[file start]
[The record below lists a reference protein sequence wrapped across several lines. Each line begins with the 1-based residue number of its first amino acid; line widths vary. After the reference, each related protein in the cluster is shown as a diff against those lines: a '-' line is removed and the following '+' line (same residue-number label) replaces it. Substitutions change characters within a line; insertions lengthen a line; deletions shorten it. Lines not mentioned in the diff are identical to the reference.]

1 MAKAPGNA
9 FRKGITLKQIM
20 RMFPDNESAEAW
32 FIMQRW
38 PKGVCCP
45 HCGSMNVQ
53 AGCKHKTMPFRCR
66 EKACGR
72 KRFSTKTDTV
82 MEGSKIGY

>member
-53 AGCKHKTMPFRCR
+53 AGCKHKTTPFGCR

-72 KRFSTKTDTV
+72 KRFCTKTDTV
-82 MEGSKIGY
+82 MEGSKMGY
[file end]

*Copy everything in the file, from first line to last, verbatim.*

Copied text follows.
[The record below lists a reference protein sequence wrapped across several lines. Each line begins with the 1-based residue number of its first amino acid; line widths vary. After the reference, each related protein in the cluster is shown as a diff against those lines: a '-' line is removed and the following '+' line (same residue-number label) replaces it. Substitutions change characters within a line; insertions lengthen a line; deletions shorten it. Lines not mentioned in the diff are identical to the reference.]

1 MAKAPGNA
9 FRKGITLKQIM
20 RMFPDNESAEAW
32 FIMQRW
38 PKGVCCP
45 HCGSMNVQ
53 AGCKHKTMPFRCR
66 EKACGR
72 KRFSTKTDTV
82 MEGSKIGY

>member
-53 AGCKHKTMPFRCR
+53 AGCKHKTTPFGCR

-72 KRFSTKTDTV
+72 KRFCTKTDTV
-82 MEGSKIGY
+82 MEGSKMGY